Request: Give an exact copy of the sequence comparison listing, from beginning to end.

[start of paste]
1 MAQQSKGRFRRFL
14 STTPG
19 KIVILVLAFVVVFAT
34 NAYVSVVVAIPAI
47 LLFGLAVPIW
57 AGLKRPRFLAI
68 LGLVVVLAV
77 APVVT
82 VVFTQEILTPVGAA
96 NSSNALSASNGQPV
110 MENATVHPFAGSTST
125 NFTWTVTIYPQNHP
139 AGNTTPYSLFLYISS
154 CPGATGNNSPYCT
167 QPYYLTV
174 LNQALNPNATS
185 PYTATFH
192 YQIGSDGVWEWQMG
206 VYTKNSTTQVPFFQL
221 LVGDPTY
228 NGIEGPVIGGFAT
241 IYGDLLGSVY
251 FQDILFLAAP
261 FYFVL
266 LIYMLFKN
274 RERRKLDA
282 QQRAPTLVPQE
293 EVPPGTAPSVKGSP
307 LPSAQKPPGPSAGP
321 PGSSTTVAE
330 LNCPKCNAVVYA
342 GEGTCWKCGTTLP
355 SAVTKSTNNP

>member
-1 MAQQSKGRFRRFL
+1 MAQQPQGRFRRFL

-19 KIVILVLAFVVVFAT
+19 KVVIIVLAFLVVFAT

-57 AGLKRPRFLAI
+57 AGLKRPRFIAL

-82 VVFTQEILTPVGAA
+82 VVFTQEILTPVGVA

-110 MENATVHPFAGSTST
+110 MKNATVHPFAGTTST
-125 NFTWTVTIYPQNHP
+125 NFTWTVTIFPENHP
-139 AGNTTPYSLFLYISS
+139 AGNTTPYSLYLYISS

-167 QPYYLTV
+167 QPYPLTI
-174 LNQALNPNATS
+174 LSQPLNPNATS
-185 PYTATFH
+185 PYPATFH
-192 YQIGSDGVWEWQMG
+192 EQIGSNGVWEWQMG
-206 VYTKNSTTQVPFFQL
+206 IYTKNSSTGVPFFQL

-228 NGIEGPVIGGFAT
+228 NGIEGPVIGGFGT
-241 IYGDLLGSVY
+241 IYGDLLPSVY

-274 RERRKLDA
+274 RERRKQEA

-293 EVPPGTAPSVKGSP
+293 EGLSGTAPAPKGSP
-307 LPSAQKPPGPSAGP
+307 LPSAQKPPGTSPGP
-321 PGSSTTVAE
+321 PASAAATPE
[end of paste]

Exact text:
1 MAQQSKGRFRRFL
14 STTPG
19 KIVILVLAFVVVFAT
34 NAYVSVVVAIPAI
47 LLFGLAVPIW
57 AGLKRPRFLAI
68 LGLVVVLAV
77 APVVT
82 VVFTQEILTPVGAA
96 NSSNALSASNGQPV
110 MENATVHPFAGSTST
125 NFTWTVTIYPQNHP
139 AGNTTPYSLFLYISS
154 CPGATGNNSPYCT
167 QPYYLTV
174 LNQALNPNATS
185 PYTATFH
192 YQIGSDGVWEWQMG
206 VYTKNSTTQVPFFQL
221 LVGDPTY
228 NGIEGPVIGGFAT
241 IYGDLLGSVY
251 FQDILFLAAP
261 FYFVL
266 LIYMLFKN
274 RERRKLDA
282 QQRAPTLVPQE
293 EVPPGTAPSVKGSP
307 LPSAQKPPGPSAGP
321 PGSSTTVAE
330 LNCPKCNAVVYA
342 GEGTCWKCGTTLP
355 SAVTKSTNNP

>member
-1 MAQQSKGRFRRFL
+1 MAQQPQGRFRRFL

-19 KIVILVLAFVVVFAT
+19 KVVIIVLAFLVVFAT

-57 AGLKRPRFLAI
+57 AGLKRPRFIAL

-82 VVFTQEILTPVGAA
+82 VVFTQEILTPVGVA

-110 MENATVHPFAGSTST
+110 MKNATVHPFAGTTST
-125 NFTWTVTIYPQNHP
+125 NFTWTVTIFPENHP
-139 AGNTTPYSLFLYISS
+139 AGNTTPYSLYLYISS

-167 QPYYLTV
+167 QPYPLTI
-174 LNQALNPNATS
+174 LSQPLNPNATS
-185 PYTATFH
+185 PYPATFH
-192 YQIGSDGVWEWQMG
+192 EQIGSNGVWEWQMG
-206 VYTKNSTTQVPFFQL
+206 IYTKNSSTGVPFFQL

-228 NGIEGPVIGGFAT
+228 NGIEGPVIGGFGT
-241 IYGDLLGSVY
+241 IYGDLLPSVY

-274 RERRKLDA
+274 RERRKQEA

-293 EVPPGTAPSVKGSP
+293 EGLSGTAPAPKGSP
-307 LPSAQKPPGPSAGP
+307 LPSAQKPPGTSPGP
-321 PGSSTTVAE
+321 PASAAATPE